Section 226 of CAATSA amends Section 5 of the Ukraine Freedom and Support Act (“UFSA”) and requires the president to sanction foreign financial institutions that the president determines have knowingly engaged in significant transactions involving certain defense- and energy-related activities or for knowingly facilitating significant transactions on behalf of any Russian person listed on the SDN List designated pursuant to UFSA or any of the Ukraine-/Russia-related Executive Orders. Under the prior version of the UFSA, these sanctions were discretionary. OFAC guidance advises that a foreign financial institution will not be sanctioned under Section 226 for facilitating transactions on behalf of persons listed on the SSI List. The guidance also provides that OFAC will consider the totality of the circumstances in determining whether a transaction is “significant” and will apply the same seven broad factors listed above.

Transactions Involving the Defense and Intelligence Sectors

Section 231 requires that the president, beginning January 29, 2018, impose sanctions on persons who the president determines to have knowingly engaged in a significant transaction with a person involved in the intelligence or defense sectors of the Russian government. On October 27, 2017, the U.S. Department of State published a list of persons determined to be “part of, or operating for or on behalf of, the defense or intelligence sectors of the Government of the Russian Federation.” The State Department guidance states that the Department will evaluate transactions on a case-by-case basis to determine whether the transaction is “significant,” and includes three factors of particular importance: (1) the significance of the transaction to U.S. national security and foreign policy interests; (2) the nature and magnitude of the transaction; and (3) the relation and significance of the transaction to the defense or intelligence sector of the Russian government.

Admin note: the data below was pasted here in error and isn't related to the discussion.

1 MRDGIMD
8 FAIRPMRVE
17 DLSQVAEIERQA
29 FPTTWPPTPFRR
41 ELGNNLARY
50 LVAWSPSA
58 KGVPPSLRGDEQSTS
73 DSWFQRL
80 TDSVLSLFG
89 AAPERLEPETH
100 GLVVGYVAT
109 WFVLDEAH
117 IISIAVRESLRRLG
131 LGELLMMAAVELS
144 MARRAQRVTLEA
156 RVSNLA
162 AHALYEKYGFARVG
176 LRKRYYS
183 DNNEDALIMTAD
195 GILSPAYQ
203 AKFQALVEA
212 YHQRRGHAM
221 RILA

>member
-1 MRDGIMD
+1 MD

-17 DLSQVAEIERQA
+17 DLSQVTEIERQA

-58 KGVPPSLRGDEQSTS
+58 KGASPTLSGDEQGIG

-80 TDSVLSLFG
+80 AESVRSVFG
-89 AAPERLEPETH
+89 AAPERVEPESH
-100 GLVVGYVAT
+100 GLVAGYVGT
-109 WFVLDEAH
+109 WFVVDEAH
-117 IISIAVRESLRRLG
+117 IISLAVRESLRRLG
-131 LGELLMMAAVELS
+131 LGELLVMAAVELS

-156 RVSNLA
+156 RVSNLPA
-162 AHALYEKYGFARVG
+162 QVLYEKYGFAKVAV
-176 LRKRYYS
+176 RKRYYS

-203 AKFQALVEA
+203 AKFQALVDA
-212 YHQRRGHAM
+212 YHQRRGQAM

The State Department guidance advises that the Department’s focus is expected to be on significant transactions of a defense or intelligence nature with the listed entities. For transactions for goods or services with purely civilian end-uses and/or civilian end-users, and not involving entities in the intelligence sector, these factors will generally weigh heavily against a determination that such a transaction is significant. Furthermore, for transactions that are necessary pursuant to Russia’s Federal Security Service regulations regarding the importation of information technology products to Russia and the payment of fees related to licenses or other similar requirements administered by the Federal Security Service, these factors also will weigh heavily against a determination that the transaction is significant.

Transactions Involving the Energy Sector